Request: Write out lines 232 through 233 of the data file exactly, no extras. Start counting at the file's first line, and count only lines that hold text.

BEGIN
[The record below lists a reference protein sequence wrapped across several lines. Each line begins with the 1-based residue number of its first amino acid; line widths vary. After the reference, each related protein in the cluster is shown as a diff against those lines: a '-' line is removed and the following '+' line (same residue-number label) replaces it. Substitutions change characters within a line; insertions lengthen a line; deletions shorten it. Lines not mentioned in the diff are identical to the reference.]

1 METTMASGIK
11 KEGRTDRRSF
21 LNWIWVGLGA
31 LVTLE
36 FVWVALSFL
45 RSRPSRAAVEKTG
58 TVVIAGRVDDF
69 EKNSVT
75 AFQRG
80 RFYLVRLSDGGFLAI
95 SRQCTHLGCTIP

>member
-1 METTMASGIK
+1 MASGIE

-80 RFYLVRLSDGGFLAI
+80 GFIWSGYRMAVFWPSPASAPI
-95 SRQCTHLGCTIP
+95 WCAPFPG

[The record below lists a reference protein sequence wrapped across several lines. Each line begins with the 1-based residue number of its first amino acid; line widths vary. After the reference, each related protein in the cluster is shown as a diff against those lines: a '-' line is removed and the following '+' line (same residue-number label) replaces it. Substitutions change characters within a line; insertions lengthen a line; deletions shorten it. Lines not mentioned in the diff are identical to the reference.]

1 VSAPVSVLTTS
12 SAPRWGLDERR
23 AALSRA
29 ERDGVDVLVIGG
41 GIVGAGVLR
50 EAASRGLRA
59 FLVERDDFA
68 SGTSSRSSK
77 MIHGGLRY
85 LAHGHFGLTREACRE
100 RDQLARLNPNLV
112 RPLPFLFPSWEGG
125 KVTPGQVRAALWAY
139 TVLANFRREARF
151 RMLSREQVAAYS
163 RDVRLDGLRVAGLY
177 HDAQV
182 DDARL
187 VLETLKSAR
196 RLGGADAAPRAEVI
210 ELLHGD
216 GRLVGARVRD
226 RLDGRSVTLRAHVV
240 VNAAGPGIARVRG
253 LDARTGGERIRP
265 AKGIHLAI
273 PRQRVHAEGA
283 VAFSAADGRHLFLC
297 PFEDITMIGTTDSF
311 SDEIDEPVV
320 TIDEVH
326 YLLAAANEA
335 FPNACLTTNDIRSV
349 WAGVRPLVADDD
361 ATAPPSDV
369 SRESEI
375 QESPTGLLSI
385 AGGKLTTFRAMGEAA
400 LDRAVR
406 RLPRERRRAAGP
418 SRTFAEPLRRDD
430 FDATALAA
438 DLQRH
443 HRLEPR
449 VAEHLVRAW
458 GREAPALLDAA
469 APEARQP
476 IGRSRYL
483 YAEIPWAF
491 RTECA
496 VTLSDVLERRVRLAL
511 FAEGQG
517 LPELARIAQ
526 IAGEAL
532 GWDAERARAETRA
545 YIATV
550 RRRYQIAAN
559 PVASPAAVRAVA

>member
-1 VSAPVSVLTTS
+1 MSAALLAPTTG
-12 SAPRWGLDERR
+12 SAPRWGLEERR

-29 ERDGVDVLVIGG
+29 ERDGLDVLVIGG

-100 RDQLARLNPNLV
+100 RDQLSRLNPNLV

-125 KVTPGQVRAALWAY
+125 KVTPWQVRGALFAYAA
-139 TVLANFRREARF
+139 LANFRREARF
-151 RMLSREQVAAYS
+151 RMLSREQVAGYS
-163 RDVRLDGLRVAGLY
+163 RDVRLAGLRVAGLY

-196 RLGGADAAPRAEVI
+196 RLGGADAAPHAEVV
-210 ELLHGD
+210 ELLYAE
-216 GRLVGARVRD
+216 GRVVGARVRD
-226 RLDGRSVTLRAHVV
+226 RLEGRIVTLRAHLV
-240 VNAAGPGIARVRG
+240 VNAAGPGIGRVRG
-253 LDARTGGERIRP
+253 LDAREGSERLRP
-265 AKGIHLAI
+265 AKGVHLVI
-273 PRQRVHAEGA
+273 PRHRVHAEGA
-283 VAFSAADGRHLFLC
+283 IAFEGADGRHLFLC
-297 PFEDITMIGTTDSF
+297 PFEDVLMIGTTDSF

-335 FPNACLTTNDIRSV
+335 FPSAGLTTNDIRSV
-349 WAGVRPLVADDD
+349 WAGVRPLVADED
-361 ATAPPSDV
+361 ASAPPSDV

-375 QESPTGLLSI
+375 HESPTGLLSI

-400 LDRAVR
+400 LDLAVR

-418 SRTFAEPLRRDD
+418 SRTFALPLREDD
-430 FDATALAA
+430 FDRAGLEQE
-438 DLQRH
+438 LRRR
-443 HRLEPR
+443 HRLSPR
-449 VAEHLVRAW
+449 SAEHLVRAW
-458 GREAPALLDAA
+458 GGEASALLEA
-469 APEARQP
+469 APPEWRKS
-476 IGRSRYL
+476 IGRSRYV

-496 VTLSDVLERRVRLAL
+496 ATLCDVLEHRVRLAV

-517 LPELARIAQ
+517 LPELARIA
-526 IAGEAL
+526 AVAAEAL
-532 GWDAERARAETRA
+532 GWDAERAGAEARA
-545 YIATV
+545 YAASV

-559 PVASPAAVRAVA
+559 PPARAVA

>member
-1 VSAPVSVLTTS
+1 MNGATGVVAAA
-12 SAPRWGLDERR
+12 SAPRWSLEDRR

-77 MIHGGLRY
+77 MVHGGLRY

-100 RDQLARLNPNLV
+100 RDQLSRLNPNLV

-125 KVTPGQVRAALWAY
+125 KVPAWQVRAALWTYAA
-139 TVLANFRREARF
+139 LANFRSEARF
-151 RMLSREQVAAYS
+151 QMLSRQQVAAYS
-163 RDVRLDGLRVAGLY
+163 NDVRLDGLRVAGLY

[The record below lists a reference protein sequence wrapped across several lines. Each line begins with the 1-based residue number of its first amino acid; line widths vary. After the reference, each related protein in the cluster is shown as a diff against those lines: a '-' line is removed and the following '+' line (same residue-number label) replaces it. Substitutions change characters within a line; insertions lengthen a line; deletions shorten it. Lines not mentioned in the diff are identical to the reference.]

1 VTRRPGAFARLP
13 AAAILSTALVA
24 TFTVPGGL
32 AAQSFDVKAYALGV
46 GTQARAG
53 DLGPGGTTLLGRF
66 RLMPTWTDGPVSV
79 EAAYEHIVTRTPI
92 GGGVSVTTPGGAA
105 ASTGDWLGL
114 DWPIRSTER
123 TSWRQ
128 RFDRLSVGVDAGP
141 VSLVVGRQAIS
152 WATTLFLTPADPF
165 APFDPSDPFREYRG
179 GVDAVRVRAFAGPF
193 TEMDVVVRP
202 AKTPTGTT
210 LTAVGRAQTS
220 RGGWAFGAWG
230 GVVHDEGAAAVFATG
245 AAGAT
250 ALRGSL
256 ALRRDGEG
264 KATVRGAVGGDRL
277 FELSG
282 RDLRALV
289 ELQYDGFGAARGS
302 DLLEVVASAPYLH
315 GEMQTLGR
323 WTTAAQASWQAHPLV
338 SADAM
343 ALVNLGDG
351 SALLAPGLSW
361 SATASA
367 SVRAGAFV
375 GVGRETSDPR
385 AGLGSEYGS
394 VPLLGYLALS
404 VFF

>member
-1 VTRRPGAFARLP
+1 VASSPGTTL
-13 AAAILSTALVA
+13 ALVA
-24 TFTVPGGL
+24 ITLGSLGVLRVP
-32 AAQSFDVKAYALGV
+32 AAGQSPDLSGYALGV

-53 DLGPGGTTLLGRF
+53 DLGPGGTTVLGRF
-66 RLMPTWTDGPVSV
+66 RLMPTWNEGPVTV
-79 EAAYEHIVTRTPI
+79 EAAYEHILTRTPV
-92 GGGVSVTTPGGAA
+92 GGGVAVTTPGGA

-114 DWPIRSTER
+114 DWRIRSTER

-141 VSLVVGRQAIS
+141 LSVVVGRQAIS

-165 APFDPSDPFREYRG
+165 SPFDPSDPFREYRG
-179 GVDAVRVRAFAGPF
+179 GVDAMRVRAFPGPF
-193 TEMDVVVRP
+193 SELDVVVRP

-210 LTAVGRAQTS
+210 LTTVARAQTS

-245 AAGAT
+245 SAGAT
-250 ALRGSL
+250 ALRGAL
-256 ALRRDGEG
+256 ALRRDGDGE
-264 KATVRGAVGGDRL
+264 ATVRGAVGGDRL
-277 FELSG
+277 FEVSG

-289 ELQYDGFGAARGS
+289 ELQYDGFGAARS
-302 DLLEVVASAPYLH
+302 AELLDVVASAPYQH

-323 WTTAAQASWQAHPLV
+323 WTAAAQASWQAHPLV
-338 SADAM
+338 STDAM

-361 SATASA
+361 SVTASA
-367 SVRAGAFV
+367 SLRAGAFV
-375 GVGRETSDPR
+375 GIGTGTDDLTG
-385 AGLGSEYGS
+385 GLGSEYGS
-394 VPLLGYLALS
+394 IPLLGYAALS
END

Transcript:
-141 VSLVVGRQAIS
+141 LSVVVGRQAIS